This video from the USA is called Dead Man Walking – Execution.
From London daily The Morning Star:
Hang ’em high
(Monday 05 June 2006)
The London Hanged by Peter Linebaugh
GORDON PARSONS discovers the economic uses of execution in the 18th century in a thought-provoking history of hanging.
“WHAT’S in a name,” asked Shakespeare’s Juliet. Well, as Freud well knew, a hell of a lot!
Peter Linebaugh launches this second edition of a book that is as certain to become a classic with the telling observation that the word capital denotes both “crimes punishable by death and the accumulation of wealth.”
Linebaugh’s book, which is subtitled Crime and Civil Society in the Eighteenth Century, could justifiably have been entitled The Hanging of the English Working Class.
There are few historians who could as engrossingly encompass the wealth of detailed information now available to scholars and at the same time, with the skill of the novelist, keep the reader turning the pages.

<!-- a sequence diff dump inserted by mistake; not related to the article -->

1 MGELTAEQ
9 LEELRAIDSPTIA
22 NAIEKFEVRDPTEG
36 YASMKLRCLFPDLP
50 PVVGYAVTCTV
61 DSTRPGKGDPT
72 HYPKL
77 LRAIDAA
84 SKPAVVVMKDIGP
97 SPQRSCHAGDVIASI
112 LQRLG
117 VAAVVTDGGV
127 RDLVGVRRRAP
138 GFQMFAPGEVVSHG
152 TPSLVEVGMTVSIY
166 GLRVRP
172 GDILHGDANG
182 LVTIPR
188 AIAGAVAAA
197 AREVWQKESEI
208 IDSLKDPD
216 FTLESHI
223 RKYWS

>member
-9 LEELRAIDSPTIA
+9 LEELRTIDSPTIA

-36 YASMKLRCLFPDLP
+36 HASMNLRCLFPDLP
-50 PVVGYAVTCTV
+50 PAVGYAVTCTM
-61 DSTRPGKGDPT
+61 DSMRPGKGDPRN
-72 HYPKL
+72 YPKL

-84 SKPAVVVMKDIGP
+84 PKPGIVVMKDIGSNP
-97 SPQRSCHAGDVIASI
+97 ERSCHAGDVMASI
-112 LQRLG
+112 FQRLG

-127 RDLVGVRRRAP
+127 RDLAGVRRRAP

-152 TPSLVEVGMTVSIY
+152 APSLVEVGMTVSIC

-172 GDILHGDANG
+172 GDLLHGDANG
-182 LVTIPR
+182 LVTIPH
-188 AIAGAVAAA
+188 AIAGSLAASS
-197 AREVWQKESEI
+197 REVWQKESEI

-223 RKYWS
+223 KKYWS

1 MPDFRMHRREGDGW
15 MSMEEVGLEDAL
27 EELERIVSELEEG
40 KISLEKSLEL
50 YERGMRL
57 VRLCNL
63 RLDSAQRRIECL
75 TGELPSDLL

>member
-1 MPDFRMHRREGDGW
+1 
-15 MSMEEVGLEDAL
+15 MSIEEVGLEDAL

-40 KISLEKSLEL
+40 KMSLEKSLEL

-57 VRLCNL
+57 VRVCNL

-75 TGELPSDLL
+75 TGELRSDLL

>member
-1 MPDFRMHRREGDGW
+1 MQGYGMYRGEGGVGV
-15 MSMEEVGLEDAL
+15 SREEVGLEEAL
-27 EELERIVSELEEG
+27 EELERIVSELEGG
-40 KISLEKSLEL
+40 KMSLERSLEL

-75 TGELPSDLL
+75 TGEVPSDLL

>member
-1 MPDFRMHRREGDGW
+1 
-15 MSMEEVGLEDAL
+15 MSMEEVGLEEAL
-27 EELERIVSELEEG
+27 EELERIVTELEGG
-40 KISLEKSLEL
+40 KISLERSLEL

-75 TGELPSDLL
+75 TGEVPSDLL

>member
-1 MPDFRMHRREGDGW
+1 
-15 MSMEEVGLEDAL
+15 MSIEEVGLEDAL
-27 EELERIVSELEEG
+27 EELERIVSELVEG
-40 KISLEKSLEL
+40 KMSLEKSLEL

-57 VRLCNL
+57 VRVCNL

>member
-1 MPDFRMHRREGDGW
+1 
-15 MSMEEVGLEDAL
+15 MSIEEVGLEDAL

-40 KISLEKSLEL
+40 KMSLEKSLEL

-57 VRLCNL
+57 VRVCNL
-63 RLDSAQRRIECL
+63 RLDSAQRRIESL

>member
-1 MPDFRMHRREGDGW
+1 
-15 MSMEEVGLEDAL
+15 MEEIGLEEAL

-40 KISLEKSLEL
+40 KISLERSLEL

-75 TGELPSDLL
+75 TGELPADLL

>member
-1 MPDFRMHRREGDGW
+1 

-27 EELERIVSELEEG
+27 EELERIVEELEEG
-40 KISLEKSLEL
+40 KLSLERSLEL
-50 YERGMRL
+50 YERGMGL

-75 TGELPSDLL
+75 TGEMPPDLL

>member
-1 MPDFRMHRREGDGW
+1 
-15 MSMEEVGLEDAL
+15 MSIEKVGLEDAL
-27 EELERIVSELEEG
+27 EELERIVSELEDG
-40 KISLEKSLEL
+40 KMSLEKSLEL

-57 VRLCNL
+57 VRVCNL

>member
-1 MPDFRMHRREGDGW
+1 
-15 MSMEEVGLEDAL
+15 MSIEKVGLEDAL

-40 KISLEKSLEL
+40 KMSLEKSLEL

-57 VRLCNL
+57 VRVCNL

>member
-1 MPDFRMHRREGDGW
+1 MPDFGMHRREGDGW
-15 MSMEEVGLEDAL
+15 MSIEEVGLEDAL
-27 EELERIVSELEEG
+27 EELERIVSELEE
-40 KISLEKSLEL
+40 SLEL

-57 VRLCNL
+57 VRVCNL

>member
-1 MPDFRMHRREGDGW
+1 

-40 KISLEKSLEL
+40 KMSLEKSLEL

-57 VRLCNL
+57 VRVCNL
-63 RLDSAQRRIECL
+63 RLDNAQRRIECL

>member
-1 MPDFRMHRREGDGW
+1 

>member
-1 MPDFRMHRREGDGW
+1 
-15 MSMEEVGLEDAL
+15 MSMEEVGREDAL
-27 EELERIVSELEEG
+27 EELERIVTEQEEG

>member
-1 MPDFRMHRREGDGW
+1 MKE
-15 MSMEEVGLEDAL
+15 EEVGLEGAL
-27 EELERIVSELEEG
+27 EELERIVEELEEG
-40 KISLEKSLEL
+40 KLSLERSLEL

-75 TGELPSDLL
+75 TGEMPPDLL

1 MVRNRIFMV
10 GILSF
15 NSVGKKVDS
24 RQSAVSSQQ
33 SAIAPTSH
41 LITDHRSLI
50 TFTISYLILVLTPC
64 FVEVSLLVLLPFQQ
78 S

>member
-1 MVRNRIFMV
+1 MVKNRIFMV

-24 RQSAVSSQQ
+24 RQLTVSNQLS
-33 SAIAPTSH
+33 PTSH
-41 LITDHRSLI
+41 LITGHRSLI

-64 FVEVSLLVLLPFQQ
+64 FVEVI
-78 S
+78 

Using the 18th century periodical The Ordinary of Newgate, which contained the brief personal biographies of the victims of “crampjaw” or “the breath stopper,” just two of the familiar terms among the London poor for Tyburn’s gallows tree, Linebaugh breathes life into the obscene statistics.
Mary Dyer, hanged in Boston (now USA) in 1660, for being a Quaker: here.